Iceland is located on the mid-ocean ridge, which marks the border between two continental plates. The island is home to more than 200 volcanoes, which are formed as the plates slowly drift apart. Over time, fissures form, allowing molten lava to surface, creating the dramatic scene you see above.
Iceland’s location is no coincidence — the island is made up of the cooled lava, known as basalt. Starting about seventy million years ago, lava surfacing along the ridge has formed Iceland’s present day landscape.
I’m sending this update from the field using a BGAN inmarsat satellite internet modem. We are currently in the middle of an exploratory expedition to the north east side of Ungava Bay of Nunavik, Quebec in search of polar bears via snowmobiles and helicopter. Below are pictures of our new camp design – rigid dome polar bear proof structures as well as some of the wildlife we have seen. It has been nothing short of spectacular with over 28 polar bears seen in 2 days – some cubs as young as only a few months old, and some yearling cubs. In addition, we also flew over 14 or so Torngat Caribou – one of the only caribou herds that do not migrate;. Finally, we witnessed a stunning display of the shimmering northern lights for hours on end last night. It’s been a great few days with still a few more to go. Stay tuned… but in the meantime, enjoy the pictures!
AT TORNGAT BASECAMP WITH FIRST GROUP OF FOUR. A RAINY DAY BUT SPIRITS ARE HIGH. TOMORROW A DAY OF LOOKING FOR POLAR BEAR!
This expedition is new for this year, timed to coincide with polar bear mothers leaving their dens. The group is also hoping for some fantastic northern light displays, and sure of some amazing scenery among Eastern Canada’s highest mountain peaks!
We hope to get some field photos soon, and expect to hear more from Thomas via Twitter in the coming days!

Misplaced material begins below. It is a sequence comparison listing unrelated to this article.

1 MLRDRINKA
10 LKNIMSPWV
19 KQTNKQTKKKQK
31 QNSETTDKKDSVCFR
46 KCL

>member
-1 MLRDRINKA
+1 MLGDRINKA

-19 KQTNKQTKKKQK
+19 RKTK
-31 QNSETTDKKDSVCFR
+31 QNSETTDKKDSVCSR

(Edited to add: that image above is from Google Maps, and shows the area during the summer. Right now, a more current aerial image would look a lot whiter!)
California is a long way off from the Arctic, but I thought I’d pass this along to any readers who might be in the neighborhood: The Yerba Buena Center for the Arts (located in downtown San Francisco) will be showcasing independent Inuit films this April, with showings of Marie-Hélène Cousineau & Madeline Piujuq Ivalu’s Before Tomorrow, Zacharias Kunuk’s The Fast Runner, and Zacharias Kunuk & Norman Cohn’s The Journals of Knud Rasmussen. Here’s the blurb from the YBCA’s website:
Igloolik is a community of 1,200 people located on a small island in the north Baffin region of the Canadian Arctic with archeological evidence of 4,000 years of continuous habitation. Throughout these millennia, with no written language, untold numbers of nomadic Inuit renewed their culture and traditional knowledge for every generation entirely through storytelling. These three brilliantly original films express the dramatic history of one of the world’s oldest oral cultures from its own point of view.